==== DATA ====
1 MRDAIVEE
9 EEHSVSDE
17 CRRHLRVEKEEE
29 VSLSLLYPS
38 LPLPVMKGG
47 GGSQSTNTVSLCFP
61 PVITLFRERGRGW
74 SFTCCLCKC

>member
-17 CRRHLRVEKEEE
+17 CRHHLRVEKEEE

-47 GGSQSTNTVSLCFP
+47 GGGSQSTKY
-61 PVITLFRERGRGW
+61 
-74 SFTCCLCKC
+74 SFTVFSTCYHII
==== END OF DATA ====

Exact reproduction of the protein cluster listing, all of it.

1 MRDAIVEE
9 EEHSVSDE
17 CRRHLRVEKEEE
29 VSLSLLYPS
38 LPLPVMKGG
47 GGSQSTNTVSLCFP
61 PVITLFRERGRGW
74 SFTCCLCKC

>member
-17 CRRHLRVEKEEE
+17 CRHHLRVEKEEE

-47 GGSQSTNTVSLCFP
+47 GGGSQSTKY
-61 PVITLFRERGRGW
+61 
-74 SFTCCLCKC
+74 SFTVFSTCYHII